Businesses That Must Meet Compliance Standards
Any for-profit organization with $25 million and more in annual gross revenue must follow CPRA standards. It hasn’t changed since the passage of the first consumer privacy protection act. Neither has the threshold for annual revenue from selling California residents’ personal data. It remains at 50% and up. What has changed is the CPRA now includes businesses that also share consumers’ personal information.
Businesses that meet one or more of these thresholds are liable for non-compliance issues under the CPRA.
Employee exemptions under CCPA expired January 1st, 2021, but the new act extends the deadline to January 1st, 2023. The extension is designed to give employers and employees more time to handle the details regarding the storage, handling, and use of workers’ personal data.
Businesses have the right to collect employee data that includes names, addresses, phone numbers, social security numbers, along with emergency contact information. While employees must provide the requested information, they cannot opt-out like consumers under either privacy act; they do have certain rights.
Employees can request employers to reveal how their information is being used. Employees also have the right under CPRA to request private action when a security breach involving their data occurs. With the extension, companies have more time to address these concerns and respond to employees in a cybersecurity breach.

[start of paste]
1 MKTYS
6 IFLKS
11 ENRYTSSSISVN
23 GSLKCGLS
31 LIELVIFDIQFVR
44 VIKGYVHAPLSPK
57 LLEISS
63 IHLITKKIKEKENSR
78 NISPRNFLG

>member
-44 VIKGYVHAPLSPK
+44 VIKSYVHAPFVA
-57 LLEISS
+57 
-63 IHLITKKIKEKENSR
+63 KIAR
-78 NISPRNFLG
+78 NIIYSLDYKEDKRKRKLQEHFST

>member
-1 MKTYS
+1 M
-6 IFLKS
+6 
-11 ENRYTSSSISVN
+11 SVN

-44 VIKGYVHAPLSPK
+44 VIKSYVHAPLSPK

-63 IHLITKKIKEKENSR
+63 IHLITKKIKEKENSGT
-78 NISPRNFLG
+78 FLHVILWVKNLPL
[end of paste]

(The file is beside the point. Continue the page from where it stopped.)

The CCPA includes four consumer rights supported under the new CPRA guidelines that also come with two additional ones.
Both the CCPA and CPRA give consumers the right to:
- Know what information is stored and access it at any time
- The right to have their data deleted upon request without delay or other problems
- The right to opt-out of sharing their information during the sales process
- Consumers cannot be penalized for refusing to share their information
The two additional rights under CPRA are;
- The right to limit how their information is used and disclosed
- Consumers have the right to request any incorrect information be corrected promptly without incurring penalties by the company
Covered Personal Information
Both California privacy acts cover personal information, but the definitions differ. CPRA California takes it a step further. According to the CPRA, personal data is defined as any information linked to a person or household. Due to the original act’s relatively vague wording, companies can find potential loopholes in what is considered identifiable information.
CPRA provides a more definitive definition for personal information and also includes sensitive personal data that includes,